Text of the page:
And then this summer a new pickle stand opened at Central Market, the market I frequent weekly. Lancaster Pickles makes delicious, fresh pickles and gives free samples. The owners were friendly and fun to talk to. One day while making my purchase of fresh garlic-dills and Sweet horseradish chips, I shared my pickle problem with them. I told them of my salty, bitter, mushy attempts. Kate, one of the owners (and a serious pickle master. And Yes, there are such things as pickle masters.) asked me a few questions and then gave me a five minute tutorial on how to make crispy, delicious pickles.

I hurried home, picked my cucumber vines clean and set to work. And guess what! YES! Finally – crispy, delicious, perfect pickles! Now, before I share the secret with all of you, you must promise me that you’ll stop by the Lancaster Pickle stand at Central Market. Say hi to Kate – she is my hero.

The trick is this – salt the pickles. Before you start a recipe, whatever recipe you want, wash and cut your cucumbers and layer them with kosher salt (or Celtic salt or pickling salt, anything that doesn’t have anti-caking agents and potassium and bleaches added to it). Let them sit on your counter for 1 ½ - 2 hours. Stir the cucumbers gently to be sure the salt is covering them. Then rinse them and carry on. Amazing!

Dill Pickles
(Makes 7 or 8 quarts)
  • 7-8 lbs cucumbers
  • 1 cup pickling or kosher salt
  • 1 Tbsp (15 ml) pickling or canning salt
  • 7 cups (1.75 L) water
  • 6-1/2 cups (1.625 L) of white vinegar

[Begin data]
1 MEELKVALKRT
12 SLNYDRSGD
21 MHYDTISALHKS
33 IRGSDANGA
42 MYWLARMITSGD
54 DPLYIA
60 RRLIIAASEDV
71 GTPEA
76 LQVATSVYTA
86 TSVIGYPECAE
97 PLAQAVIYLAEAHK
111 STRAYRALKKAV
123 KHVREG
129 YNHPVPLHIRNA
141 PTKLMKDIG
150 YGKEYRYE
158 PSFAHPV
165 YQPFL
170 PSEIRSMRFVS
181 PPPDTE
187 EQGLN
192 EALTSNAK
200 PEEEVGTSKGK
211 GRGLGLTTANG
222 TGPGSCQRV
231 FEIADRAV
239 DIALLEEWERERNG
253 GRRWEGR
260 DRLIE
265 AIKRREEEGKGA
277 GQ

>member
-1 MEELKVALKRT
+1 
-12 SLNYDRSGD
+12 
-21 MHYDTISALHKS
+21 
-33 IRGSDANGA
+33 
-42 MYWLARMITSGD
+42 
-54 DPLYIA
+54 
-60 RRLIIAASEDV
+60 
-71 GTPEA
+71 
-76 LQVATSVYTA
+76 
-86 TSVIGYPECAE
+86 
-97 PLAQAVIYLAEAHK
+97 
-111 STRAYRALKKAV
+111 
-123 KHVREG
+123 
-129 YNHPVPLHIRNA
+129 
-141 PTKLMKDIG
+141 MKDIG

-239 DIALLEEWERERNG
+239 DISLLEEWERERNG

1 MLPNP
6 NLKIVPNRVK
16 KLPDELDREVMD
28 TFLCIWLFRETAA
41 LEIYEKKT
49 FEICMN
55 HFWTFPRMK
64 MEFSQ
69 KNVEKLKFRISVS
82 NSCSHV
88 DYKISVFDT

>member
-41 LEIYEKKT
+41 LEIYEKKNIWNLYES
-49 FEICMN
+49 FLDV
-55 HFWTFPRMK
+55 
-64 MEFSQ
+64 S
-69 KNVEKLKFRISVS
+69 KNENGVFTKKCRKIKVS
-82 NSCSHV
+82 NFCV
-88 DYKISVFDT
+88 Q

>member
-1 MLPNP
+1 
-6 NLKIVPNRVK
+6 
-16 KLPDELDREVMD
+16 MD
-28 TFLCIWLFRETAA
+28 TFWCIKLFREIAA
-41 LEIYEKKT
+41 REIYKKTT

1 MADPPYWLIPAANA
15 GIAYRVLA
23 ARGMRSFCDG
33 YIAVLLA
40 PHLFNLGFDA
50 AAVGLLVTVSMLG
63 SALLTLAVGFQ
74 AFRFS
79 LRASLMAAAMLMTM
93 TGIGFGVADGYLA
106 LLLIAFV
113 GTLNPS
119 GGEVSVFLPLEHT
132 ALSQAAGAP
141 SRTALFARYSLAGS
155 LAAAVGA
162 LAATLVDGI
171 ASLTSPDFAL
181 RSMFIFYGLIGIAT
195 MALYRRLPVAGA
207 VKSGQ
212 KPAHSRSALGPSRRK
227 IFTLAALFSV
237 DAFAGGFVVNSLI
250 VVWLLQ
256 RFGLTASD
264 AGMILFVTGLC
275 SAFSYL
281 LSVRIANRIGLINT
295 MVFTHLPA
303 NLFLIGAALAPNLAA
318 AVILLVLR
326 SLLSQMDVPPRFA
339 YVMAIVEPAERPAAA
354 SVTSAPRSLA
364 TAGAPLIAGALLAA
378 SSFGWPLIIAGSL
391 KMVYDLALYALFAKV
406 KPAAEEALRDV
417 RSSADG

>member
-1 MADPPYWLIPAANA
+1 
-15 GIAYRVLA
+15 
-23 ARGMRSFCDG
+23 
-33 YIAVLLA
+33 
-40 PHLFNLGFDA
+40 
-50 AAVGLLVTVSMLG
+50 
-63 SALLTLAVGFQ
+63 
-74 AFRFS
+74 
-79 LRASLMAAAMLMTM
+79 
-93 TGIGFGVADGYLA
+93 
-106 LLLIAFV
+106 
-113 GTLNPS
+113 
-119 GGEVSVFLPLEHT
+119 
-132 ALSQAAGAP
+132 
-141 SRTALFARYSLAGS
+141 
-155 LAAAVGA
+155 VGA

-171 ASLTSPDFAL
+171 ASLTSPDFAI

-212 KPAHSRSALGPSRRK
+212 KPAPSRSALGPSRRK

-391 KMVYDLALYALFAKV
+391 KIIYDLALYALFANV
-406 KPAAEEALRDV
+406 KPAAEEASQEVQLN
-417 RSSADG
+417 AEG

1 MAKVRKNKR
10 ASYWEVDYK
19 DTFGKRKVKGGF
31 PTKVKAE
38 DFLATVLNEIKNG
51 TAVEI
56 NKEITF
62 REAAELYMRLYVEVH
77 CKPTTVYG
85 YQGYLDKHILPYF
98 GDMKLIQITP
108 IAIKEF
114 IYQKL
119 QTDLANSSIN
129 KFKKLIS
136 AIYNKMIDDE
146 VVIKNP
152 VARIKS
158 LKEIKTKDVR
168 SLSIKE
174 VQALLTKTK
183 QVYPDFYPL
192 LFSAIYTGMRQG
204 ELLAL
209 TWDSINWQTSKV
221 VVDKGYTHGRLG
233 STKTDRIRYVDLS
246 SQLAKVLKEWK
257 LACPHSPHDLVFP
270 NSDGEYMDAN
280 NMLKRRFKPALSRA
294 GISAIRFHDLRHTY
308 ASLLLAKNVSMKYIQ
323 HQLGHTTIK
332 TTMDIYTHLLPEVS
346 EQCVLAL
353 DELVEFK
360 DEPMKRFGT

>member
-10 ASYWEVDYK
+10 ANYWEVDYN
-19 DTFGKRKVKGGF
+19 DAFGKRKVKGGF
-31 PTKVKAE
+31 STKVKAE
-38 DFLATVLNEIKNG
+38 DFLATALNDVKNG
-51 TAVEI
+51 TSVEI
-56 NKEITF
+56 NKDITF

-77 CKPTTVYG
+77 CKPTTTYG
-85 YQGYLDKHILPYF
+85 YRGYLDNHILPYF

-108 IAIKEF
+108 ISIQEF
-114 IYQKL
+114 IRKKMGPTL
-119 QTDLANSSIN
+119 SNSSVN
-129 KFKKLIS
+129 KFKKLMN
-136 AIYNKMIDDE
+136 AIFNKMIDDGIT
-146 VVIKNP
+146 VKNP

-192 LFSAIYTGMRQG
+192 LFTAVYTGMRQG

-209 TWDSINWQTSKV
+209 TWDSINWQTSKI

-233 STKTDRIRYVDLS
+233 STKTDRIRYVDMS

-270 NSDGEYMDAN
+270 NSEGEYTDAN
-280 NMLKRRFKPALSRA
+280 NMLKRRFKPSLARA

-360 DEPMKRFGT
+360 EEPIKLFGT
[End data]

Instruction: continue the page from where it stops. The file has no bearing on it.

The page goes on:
• 21 cloves of garlic, each cut into quarters
  • 14 dill heads
  • 35 peppercorns
  • 7 grape leaves (optional)
1- Wash and cut cucumbers. (If using whole, trim ends and prick all over with a fork.)
2- In a large bowl, layer cucumbers and salt. Let sit for at least 1 ½ - 2 hours.
3- Rinse and drain the cucumbers. Rinse again and drain well. Set aside.
4- In a pot combine the 1 Tbsp salt, 7 cups water, and 6 ½ cups vinegar. Bring to a boil over medium-high heat, stirring often until salt is dissolved. Boil for 1 minute. Reduce heat to low and keep liquid hot. Keep covered to prevent evaporation.
4 Place 1 grape leaf (This is optional. Grape leaves are rumored to help keep pickles crisp but I couldn’t find any at my market and the Japanese beetles ate all the leaves on our grapes.), 6 pieces of garlic, 4 to 5 peppercorns and 1 dill head into the jar. Pack cucumbers into the jar, leaving about 1 inch (2.5 cm) headspace, and top with 6 pieces of garlic and 1 dill head.
5- If you are making refrigerator dills, let vinegar solution cool and then pour over cucumbers. Refrigerate for at least three days before eating.
6 - If canning, pour hot pickling liquid into the jar, leaving 1/2-inch (1 cm) headspace.
7- Place the jars in the canner and process for 15 minutes.

We’ve eaten all my refrigerator dills. They’re that good. I just canned the pickles this past weekend, so I’m waiting til the end of the week to open a jar and taste. Part of me doesn’t want to open the jars because they look so pretty and I’m so proud. And well, you know my pickle history. And yes, you can have a pickle history.